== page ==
Global EditionASIA 中文双语Français
Home / Opinion / Editorials

Resetting relations with natural world imperative lifesaver for humankind: China Daily editorial | Updated: 2022-12-20 19:07
Share - WeChat
Migratory birds take wing over Horqin National Nature Reserve, Inner Mongolia autonomous region. [Photo by Yang Fusheng/For]

Biodiversity loss is a grave challenge to humanity. Recognizing this, China spared no effort in promoting the adoption of a post-2020 global biodiversity framework at the 15th Conference of Parties to the United Nations Convention on Biological Diversity.

Convened under the auspices of the United Nations, chaired by China, which had the presidency, and hosted by Canada, the outcome of what the Secretariat of the Convention on Biodiversity described as "sometimes fractious discussions" has been hailed as "a peace pact with nature".

Despite the concerns of some countries about how the actions are to be funded, that agreement was reached on four goals and 23 targets for 2030 is a testament to China's resolve that the meeting, which was regarded as a make-or-break moment for biodiversity conservation, should not just be a talking shop.

The Kunming-Montreal Global Biodiversity Framework embodies the best efforts of all parties to build a shared future for all life on Earth.

As the statement released after the meeting said, the representatives of 188 governments on site (95 percent of all 196 Parties to the UN CBD, as well as two non-Parties — the United States and the Vatican), finalized and approved measures to arrest the ongoing loss of terrestrial and marine biodiversity and set humanity in the direction of a sustainable relationship with nature, with clear indicators to measure progress.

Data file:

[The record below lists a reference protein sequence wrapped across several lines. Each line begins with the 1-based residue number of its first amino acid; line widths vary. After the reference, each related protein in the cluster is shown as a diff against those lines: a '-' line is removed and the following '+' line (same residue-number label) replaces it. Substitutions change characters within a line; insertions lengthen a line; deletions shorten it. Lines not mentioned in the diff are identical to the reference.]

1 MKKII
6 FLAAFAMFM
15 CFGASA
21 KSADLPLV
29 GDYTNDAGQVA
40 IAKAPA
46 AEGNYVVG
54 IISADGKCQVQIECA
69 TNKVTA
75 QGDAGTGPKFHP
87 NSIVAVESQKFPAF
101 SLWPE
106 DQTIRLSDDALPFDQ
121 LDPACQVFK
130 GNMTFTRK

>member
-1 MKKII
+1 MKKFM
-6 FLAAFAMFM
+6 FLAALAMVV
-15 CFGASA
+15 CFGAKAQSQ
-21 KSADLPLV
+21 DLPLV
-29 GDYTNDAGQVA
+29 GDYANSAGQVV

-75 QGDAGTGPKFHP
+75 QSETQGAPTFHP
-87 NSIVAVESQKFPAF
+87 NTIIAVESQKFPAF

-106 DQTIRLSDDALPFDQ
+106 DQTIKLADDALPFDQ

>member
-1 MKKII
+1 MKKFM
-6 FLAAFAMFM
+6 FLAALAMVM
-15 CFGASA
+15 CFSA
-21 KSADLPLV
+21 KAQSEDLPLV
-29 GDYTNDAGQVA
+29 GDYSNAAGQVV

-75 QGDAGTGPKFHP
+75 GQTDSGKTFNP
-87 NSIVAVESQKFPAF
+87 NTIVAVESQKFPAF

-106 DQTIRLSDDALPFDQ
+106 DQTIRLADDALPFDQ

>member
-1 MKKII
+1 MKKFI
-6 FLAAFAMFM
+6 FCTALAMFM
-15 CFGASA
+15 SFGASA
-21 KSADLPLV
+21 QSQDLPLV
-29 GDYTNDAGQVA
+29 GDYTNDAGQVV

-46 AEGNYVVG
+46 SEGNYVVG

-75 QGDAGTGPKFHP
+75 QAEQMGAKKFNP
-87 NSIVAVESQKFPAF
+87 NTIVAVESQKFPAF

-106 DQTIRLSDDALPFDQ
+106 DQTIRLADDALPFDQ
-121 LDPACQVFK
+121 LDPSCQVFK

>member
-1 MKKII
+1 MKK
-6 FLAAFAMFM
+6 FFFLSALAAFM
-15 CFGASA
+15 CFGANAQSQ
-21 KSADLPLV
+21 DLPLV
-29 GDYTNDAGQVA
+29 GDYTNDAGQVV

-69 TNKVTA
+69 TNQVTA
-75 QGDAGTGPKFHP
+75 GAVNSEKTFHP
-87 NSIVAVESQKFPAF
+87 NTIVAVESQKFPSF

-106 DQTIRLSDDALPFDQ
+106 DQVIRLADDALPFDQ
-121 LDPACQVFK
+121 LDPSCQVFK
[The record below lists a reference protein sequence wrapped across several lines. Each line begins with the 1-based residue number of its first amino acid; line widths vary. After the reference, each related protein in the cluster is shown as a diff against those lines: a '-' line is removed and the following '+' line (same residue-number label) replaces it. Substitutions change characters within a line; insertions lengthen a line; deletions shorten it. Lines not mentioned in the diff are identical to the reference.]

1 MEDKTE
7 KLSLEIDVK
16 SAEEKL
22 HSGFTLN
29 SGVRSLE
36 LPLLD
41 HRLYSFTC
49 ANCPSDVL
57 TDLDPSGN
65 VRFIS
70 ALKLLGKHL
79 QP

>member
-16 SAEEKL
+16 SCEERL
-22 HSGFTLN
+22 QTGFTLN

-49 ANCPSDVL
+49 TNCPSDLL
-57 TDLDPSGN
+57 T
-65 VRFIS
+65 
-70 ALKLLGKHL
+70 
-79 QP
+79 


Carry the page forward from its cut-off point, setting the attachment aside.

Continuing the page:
Importantly, in addition to the China-brokered Global Biodiversity Framework itself, the meeting also approved a series of related agreements on its implementation, including planning, monitoring, reporting and review; resource mobilization; and the digital sequence information of genetic resources.

And it emphasized the needs to foster the full and effective contributions of indigenous peoples and local communities and a "whole-of-government and whole-of-society approach" to implement the new framework effectively.

In a world currently fraught with division, the agreement is of additional significance as it shows that countries can put aside their differences for the common good.

By protecting biodiversity, we are not only protecting other species we share our home with but also safeguarding our foods, drug resources and raw materials supply, ensuring the fertility of arable lands, and stabilizing the atmospheric content, all of which are crucial to our own survival as a species.

In Beijing-based Nanhaizi Park, there is an "extinct animal cemetery" with about 100 fallen dominoes, each representing a species that has gone extinct since 1680. There is a to-fall one for humans too. It is the second to last in the line, as it is predicted we will die out earlier than rodents if the current trend of extinction continues.

The framework reached at COP 15 will hopefully reverse that trend, but as Inger Andersen, executive director of the UN Environment Programme cautioned, it is "but a first step in resetting our relationship with the natural world".

Most Viewed in 24 Hours
China Views
Copyright 1995 - . All rights reserved. The content (including but not limited to text, photo, multimedia information, etc) published in this site belongs to China Daily Information Co (CDIC). Without written authorization from CDIC, such content shall not be republished or used in any form. Note: Browsers with 1024*768 or higher resolution are suggested for this site.
License for publishing multimedia online 0108263

Registration Number: 130349